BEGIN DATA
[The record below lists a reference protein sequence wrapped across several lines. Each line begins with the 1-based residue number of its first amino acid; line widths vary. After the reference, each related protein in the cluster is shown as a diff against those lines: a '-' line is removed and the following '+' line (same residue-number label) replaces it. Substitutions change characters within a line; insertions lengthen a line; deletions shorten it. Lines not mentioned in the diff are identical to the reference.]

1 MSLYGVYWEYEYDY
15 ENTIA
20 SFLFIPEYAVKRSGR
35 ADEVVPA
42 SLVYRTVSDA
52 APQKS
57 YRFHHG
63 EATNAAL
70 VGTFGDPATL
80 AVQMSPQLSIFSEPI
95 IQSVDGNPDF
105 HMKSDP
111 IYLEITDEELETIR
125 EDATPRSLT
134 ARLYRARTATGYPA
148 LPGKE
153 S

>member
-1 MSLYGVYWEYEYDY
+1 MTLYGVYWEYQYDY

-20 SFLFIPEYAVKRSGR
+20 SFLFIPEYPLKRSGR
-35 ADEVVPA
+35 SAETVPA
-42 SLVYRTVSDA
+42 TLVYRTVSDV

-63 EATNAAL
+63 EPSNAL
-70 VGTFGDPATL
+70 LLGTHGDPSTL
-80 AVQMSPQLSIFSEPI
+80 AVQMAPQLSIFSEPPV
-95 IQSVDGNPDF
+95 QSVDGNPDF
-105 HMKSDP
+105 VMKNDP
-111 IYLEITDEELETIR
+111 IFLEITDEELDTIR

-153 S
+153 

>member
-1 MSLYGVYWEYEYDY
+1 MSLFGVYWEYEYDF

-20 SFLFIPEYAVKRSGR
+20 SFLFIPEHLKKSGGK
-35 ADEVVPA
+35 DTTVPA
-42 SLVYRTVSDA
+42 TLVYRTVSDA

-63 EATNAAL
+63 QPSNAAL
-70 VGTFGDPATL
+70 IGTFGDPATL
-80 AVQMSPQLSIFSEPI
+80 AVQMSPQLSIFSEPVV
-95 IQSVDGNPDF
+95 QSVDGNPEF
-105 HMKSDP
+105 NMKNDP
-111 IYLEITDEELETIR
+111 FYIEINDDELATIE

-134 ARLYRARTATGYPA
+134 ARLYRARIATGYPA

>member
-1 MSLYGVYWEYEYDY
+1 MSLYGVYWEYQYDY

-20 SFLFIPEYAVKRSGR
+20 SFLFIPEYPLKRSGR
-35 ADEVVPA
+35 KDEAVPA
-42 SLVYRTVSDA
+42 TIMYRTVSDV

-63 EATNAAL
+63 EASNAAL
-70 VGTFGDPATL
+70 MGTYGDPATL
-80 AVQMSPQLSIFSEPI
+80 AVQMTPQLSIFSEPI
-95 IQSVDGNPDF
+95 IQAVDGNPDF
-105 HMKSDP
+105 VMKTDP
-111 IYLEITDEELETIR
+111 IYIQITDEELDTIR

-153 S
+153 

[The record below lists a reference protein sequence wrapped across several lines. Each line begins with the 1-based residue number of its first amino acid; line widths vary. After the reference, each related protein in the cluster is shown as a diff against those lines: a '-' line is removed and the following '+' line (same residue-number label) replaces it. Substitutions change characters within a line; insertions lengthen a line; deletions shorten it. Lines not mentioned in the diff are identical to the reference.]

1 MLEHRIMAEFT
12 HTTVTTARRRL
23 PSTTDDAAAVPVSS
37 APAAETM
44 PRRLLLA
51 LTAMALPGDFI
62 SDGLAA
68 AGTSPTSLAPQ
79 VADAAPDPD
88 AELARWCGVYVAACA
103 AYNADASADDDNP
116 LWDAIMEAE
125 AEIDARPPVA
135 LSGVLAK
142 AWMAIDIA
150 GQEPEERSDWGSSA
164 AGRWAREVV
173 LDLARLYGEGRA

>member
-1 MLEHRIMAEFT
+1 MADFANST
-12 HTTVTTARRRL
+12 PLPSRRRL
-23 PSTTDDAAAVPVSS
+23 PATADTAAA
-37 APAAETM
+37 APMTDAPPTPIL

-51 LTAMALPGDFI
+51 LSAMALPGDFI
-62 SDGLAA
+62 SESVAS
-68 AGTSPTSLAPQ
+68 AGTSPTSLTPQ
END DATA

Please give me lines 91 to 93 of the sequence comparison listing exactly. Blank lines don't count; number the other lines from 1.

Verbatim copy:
23 PSTTDDAAAVPVSS
37 APAAETM
44 PRRLLLA